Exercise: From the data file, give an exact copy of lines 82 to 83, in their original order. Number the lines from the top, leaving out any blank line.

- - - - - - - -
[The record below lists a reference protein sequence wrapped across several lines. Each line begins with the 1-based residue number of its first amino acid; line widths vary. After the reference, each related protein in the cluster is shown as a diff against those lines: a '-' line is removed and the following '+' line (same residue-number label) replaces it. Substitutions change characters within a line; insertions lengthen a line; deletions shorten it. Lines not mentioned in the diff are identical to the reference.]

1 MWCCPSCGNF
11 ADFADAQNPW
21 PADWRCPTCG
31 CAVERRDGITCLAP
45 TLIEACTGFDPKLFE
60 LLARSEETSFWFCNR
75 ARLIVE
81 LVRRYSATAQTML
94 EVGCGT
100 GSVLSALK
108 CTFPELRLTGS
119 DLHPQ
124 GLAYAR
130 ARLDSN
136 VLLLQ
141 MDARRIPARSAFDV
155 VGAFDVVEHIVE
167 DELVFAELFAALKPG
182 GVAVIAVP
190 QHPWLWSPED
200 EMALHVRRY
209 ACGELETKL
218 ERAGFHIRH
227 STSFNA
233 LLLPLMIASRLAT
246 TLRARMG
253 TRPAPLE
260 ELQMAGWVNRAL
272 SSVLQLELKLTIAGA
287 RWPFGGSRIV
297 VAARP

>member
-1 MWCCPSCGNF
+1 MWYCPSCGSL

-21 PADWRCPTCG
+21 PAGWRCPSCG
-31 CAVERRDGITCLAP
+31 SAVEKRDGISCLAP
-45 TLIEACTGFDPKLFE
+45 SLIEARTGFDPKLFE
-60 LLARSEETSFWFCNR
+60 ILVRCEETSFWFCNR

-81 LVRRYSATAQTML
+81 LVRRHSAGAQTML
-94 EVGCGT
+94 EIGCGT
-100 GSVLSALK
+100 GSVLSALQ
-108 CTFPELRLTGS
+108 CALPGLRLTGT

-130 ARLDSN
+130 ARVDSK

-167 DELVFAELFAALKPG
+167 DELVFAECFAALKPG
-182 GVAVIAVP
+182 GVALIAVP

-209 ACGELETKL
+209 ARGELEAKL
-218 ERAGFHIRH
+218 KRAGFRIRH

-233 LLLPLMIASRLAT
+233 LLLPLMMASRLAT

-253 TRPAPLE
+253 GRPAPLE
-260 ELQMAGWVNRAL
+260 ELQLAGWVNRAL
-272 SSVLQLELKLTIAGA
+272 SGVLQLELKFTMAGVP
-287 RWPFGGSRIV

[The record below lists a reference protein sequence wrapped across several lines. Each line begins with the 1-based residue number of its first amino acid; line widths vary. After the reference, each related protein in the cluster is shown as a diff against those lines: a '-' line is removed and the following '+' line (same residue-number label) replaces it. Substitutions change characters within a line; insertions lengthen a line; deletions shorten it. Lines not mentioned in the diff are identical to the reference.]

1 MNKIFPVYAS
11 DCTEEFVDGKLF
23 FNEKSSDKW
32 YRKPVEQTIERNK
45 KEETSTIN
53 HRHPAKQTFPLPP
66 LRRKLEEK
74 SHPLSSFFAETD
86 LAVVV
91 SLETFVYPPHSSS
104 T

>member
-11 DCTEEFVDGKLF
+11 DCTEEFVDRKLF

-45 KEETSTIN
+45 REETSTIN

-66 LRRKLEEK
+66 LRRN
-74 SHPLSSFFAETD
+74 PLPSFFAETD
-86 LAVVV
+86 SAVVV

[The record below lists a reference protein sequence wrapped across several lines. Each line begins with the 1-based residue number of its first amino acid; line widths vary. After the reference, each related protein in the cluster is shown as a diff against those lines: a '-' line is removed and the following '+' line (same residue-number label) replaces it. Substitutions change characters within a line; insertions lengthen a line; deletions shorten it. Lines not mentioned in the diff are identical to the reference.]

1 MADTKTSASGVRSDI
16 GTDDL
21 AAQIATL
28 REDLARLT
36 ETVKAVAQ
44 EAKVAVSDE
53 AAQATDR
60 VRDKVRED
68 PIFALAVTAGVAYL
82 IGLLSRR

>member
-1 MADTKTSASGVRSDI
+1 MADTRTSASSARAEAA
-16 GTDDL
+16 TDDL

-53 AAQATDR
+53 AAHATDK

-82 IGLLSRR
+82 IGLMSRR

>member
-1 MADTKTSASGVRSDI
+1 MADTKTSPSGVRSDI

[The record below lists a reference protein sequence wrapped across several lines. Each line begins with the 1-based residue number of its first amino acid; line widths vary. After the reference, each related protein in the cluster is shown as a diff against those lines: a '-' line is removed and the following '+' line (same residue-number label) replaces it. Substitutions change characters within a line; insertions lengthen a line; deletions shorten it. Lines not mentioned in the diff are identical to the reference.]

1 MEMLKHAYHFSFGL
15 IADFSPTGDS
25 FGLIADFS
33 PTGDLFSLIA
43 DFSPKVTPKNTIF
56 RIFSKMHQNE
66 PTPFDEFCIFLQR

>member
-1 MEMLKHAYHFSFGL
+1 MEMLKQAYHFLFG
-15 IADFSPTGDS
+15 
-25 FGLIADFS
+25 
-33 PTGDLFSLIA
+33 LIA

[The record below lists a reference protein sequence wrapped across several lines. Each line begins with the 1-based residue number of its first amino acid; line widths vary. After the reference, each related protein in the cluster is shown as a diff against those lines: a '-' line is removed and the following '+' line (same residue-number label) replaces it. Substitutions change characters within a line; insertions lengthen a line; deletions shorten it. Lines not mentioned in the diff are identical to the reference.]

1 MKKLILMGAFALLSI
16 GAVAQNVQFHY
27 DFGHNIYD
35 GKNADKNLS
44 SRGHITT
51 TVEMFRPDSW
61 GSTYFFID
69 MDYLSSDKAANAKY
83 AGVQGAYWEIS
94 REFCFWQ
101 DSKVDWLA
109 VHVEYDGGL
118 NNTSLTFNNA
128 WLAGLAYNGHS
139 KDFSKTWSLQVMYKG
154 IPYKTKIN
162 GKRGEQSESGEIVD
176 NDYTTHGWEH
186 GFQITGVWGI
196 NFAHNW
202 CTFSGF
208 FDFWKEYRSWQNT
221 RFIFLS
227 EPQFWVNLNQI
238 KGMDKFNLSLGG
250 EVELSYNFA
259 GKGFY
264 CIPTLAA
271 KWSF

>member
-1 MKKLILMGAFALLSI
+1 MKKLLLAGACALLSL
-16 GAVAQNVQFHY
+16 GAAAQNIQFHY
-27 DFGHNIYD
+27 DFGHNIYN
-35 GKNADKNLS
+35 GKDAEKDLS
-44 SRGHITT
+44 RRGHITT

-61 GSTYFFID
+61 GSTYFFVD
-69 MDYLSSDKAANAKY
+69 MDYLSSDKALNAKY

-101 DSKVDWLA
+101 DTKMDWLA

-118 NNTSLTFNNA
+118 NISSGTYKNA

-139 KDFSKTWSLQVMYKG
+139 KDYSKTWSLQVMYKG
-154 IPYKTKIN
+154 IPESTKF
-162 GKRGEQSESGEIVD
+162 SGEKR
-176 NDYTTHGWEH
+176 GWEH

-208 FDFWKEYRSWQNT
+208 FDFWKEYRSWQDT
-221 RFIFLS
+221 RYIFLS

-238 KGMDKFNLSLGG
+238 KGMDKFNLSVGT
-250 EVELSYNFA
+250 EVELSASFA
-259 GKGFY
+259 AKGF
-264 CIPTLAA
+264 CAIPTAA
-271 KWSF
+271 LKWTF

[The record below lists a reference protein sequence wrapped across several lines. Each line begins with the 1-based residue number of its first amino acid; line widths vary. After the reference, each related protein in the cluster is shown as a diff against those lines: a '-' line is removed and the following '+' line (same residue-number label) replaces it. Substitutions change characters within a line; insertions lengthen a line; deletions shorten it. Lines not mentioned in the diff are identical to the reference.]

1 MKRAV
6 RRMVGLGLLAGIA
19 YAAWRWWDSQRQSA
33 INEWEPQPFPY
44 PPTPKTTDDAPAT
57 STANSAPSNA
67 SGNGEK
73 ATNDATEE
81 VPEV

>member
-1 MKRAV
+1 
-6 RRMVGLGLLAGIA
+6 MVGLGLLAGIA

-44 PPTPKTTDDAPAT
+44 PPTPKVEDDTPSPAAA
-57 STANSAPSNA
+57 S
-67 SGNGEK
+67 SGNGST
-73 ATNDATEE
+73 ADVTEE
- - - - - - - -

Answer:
104 T

>member